Mikroelektronika release a new USB Reg board. USB REG board is a solution for powering your device over USB connection. It gives 5V directly from USB, but also features MC33269DT power regulator circut for creating 3.3V reference. Board is very small and can be easily integrated in your prototype as well as in your final product. [via]
USB Reg Board – [Link]
Frank documented his music playing alarm clock build. [via]
This Instructable has 18 steps (with demo examples for each building block) and 5 appendices, with about 90 files and pictures, including logic analyzer files/screencaps, expected terminal output, USB device dumps. I sincerely hope you explore all my efforts. I covered everything from SD cards, FAT file system, USB mass storage, IR remote control, LCDs, RTCs, and decoding MP3s. It’s built using a Teensy++ and encased into a SparkFun shipping box.
Musical alarm clock in a SparkFun box – [Link]
Bridge from USB to I²C: [via]
This circuit provides a direct I²C interface to your PC’s USB port. A USB to 1-Wire® dongle supplies the PC with a 1-Wire master, which controls a 1-Wire I/O extender. This I/O extender has two bidirectional open drain ports, which the PC can write to and read from. By generating the right logic signals on these two ports, the PC can emulate an I²C master.
Bridge from USB to I²C – [Link]
This article shows how to make a low cost USB development board for PIC18F4550 similar to Microchip’s PICDEM USB FS board. The Microchip’s USB stack examples can be compiled and loaded directly without altering the code. Access to each of the 40 pins is provided through female headers so that the connections could be extended to a breadboard easily during prototyping. [via]
USB Development Board for PIC18F4550 – [Link]
Simon Inns created a secure USB time stamp device: [via]
This project implements a USB device which provides a real-time clock for the purpose of time-stamping events in an non-networked embedded computer environment. For embedded applications where a periodic time-stamp is required (such as entry-system logs, configuration audit logs, etc.) it is necessary to have a fairly accurate real-time clock (better than that typically provided by a PC’s motherboard) to generate time-stamps in logging and audit trails. Furthermore, it is preferable to have a method of confirming that the log/audit files have not been tampered with in anyway. The secure USB time-stamp device solves many of these issues in a very small form factor using minimal components .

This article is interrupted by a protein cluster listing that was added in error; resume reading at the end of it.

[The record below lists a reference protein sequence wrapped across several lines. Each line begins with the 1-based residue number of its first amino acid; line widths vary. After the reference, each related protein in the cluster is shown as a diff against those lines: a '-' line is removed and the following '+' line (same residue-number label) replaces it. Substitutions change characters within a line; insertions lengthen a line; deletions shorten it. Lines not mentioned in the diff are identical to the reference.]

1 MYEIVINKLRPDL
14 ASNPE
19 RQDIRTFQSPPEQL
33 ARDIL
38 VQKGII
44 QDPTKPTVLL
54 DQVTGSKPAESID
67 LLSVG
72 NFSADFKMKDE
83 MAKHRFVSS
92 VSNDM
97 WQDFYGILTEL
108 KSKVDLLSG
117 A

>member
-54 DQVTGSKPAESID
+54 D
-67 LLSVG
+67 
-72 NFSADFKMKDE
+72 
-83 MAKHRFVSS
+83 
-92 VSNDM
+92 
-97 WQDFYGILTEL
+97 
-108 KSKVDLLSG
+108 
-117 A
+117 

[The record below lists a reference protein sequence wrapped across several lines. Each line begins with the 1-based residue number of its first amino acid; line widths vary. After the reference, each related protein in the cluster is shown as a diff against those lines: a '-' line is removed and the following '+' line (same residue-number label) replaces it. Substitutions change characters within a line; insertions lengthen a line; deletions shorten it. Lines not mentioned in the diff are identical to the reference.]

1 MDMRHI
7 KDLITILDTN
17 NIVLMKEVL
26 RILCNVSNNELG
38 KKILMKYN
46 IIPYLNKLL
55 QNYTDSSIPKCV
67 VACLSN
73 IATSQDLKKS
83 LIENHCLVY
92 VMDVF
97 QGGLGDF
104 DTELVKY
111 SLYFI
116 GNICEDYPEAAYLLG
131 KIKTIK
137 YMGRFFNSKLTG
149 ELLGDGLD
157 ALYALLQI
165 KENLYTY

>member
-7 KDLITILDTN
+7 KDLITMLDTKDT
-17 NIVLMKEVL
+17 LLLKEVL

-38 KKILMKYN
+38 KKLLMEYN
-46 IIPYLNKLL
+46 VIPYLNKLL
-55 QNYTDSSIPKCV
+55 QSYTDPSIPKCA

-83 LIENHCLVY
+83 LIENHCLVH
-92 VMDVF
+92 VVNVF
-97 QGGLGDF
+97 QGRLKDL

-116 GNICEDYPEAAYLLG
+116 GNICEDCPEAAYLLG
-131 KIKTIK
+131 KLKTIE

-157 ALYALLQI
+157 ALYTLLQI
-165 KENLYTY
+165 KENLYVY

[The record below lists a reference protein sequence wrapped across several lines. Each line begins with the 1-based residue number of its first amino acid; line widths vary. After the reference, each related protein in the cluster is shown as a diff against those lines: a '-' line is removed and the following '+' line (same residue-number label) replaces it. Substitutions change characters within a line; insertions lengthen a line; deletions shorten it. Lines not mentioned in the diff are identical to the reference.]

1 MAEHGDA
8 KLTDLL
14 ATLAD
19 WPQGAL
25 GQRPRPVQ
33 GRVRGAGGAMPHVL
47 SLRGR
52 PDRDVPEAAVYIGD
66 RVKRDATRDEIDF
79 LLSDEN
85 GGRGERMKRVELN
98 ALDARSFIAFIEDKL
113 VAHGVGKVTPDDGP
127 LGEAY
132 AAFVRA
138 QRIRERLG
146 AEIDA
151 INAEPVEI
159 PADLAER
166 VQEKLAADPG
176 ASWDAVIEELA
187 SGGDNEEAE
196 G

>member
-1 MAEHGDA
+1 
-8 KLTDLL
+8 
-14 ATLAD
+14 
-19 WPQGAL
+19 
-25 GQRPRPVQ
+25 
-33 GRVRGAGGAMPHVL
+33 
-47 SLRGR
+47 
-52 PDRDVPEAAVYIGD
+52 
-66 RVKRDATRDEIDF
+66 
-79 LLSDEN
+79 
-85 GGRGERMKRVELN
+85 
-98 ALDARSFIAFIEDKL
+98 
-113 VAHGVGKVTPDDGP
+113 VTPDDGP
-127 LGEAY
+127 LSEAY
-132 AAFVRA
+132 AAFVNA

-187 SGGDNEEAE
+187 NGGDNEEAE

Secure usb time stamp – [Link]
Microchip Technology Inc. has a new, six-member family of 32-bit PIC32MX5/6/7 microcontrollers that provide performance specs of 1.56 DMIPS/MHz, and integrating Ethernet, CAN, USB and multiple serial communication channels, while offering more cost-effective memory options. [via]
Microchip expands 32-bit PIC(R) microcontroller line - [Link]
Measurement of transmitter output RF power has never been easier and more precise. AD8307 USB 0-500MHz RF Power Meter allows to measure the power of transmitters from 1nW to 2W. Output is displayed in dBm, Watts (nW, uW, mW and W range) as well as input voltage. USB RF Power Meter is based on popular AD8307 watt meter IC and PIC18F2550 microcontroller. Instead of using LCD display module the meter connects to a PC via USB port and displays measurements on a computer via USB RF Power Meter software.
0-500MHz RF USB Power Meter using AD8307 – [Link]
Microchip has a new USB->serial converter chip called the MCP2200. dangerousprototypes.com suspected they made this chip from a 20-pin PIC so they decided to check it out. They concluded that MCP2200 pinout is like other PIC uCs, and it has similar reset pin and internal voltage regulator circuits. They write:
We hooked up our trusty PICKIT3 and read the device ID. The MCP2200 was recognized as a PIC 18F14K50! Save a few pennies if you need a 18F14K50 and buy the MCP2200 instead, the MCP2200 is currently cheaper than the blank PIC!
Open source USB stack on MCP2200 – [Link]